Prison Doc said...

Grits, I think we can continue to provide a constitutional level of care with these cuts. It won't be fun but I think it will be legal.

The Ruiz decision got us away from having to "bribe" (in some fashion) the Building Tender to get care, and I don't think we are headed back to that.

Federal litigation may once again ensue but I think it is a long way off. As you noted, medical personnel issues is more of a current challenge than the actual provision of care. We can always find anecdotal cases where care was bad, but all in all I think UTMB has done a good job and will continue to do so.

Nurseypooh said...

Prison Doc-I totally agree with you on your 85 percent being, restriction seeking, secondary gain sick call.

How do you feel about prescribing KOP meds to offenders who have a history of abusing or hoarding the medications?
What about just across the board making everything KOP because they layed off most of the med aides in the budget cuts?

How will these decisions affect you at your unit?

sunray's wench said...

If 85% are actively seeking not to work, shouldn't we be asking why that is, rather than cutting the care for the other 15% as well?

Nurseypooh said...

The 24 hours is for someone in medical to triage the sick call, not see them. Please refer to..

for the exact policy.

Nurseypooh said...

It's 48 hours to see a nurse/provider/Dr. during the week.
72 hours on the weekend. These are non-emergent health care needs.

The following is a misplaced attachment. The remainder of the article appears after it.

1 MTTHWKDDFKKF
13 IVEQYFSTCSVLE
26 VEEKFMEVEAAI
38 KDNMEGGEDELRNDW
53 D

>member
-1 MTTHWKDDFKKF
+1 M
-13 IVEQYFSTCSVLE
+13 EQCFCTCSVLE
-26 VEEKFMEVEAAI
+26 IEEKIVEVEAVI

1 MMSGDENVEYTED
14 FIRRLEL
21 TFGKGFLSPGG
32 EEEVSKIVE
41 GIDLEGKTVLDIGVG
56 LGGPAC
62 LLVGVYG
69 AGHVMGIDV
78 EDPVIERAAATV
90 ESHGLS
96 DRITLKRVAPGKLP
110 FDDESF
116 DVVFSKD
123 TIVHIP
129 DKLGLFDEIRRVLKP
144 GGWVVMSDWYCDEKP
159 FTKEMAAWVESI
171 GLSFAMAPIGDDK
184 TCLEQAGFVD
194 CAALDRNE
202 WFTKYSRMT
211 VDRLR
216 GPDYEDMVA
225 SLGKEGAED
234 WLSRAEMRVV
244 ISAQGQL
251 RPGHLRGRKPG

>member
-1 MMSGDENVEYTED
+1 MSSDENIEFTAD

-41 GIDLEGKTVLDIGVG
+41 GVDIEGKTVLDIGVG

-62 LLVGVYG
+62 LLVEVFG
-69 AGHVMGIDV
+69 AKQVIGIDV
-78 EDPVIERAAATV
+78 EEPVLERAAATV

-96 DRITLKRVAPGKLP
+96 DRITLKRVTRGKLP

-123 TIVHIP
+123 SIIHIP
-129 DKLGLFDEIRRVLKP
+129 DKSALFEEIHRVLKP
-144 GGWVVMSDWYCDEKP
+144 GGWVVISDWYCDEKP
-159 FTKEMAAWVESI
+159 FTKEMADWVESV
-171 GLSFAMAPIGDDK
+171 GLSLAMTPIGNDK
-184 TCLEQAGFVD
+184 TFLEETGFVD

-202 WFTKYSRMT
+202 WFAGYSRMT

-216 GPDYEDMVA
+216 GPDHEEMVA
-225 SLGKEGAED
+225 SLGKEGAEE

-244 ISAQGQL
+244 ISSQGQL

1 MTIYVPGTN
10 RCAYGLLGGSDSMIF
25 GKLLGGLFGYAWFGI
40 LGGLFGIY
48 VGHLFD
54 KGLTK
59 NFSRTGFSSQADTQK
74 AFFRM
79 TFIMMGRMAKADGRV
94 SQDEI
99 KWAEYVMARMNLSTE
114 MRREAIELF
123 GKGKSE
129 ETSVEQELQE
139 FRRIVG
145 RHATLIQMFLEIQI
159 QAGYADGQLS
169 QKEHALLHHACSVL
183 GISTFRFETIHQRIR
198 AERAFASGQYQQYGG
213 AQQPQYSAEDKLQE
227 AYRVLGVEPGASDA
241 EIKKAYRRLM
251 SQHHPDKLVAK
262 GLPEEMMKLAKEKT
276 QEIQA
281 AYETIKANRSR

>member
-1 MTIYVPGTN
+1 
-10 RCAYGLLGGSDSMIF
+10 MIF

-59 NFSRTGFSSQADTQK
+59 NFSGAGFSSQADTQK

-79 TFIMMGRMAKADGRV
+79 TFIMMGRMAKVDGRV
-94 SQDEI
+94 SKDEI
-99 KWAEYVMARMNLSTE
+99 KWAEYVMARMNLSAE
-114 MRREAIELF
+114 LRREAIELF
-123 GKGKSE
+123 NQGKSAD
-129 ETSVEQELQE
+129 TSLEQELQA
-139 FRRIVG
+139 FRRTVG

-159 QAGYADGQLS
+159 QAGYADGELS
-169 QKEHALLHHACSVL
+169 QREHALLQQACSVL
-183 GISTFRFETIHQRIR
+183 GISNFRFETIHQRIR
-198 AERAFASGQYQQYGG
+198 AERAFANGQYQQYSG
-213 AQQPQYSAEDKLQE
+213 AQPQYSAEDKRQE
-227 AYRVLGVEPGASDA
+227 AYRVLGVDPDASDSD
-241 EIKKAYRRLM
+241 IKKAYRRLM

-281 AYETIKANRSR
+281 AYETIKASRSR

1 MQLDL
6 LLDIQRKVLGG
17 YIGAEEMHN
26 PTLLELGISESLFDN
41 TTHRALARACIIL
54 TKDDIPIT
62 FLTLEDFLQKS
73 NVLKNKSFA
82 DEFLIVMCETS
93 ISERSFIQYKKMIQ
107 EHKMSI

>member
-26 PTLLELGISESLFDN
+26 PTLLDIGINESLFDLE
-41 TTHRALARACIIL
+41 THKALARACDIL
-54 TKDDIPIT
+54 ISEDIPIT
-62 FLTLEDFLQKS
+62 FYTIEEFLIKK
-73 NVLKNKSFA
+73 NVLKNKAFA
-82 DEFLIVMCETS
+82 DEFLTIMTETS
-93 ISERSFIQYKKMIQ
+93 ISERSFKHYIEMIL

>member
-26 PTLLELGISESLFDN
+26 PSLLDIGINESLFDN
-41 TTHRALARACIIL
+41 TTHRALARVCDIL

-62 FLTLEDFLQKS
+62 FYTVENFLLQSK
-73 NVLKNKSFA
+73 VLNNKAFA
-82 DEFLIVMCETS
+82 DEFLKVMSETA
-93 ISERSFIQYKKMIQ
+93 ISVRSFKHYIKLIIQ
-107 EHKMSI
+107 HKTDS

If seen by a nurse and she/he determines offender needs to see the Dr. they refer them and will be seen within 7 days depending on the urgent or non-urgent needs of the offender. If the nurse feels the offender should be examined by the Dr. right that day, then the offender is referred for a same day appt. Of course if it is an emergency they are seen right then.

Nurseypooh said...

85% don't want to work due to personal held beliefs that they don't owe the prison system anything and will not work for free. Some feel very entitled to have there needs met without any effort on there own part. Quote: "They locked me up so they need to take care of me and I'm not working while I'm here, I didn't tell them to lock me up." Some have never worked in there life and have trouble adjusting to working. A small percentage have physical limitations and can't perform the work. Those are usually given work restrictions but Dr. such as prison doc for a legitimate claim.

Anonymous said...

Everyone seems to be forgetting now the offenders are CONSUMERS!!! We the family who have paid the $100.00 dollars are the watch dogs now even worst than before because TDCJ/UTMB took my money. That makes the inmates paying customers/consumers. I would think "I" can sue someone simply because now that I have paid and the law of the land applies "that if you pay for a service it is illegal not to provide the service". I know someone at the Crain Unit who was given two appointments at the same time, one to fill out paperwork and one to see the doctor. Guess what it took a week to reschedule and see the doctor because filling out the paperwork was more important. Now by the law of the land and "if you pay for a service you receive a service" this looks illegal. If not than a car mechanic will no longer have to repair cars in Texas after they take your money. I still would like to know what kind of "clown" would schedule two appointments at the same time?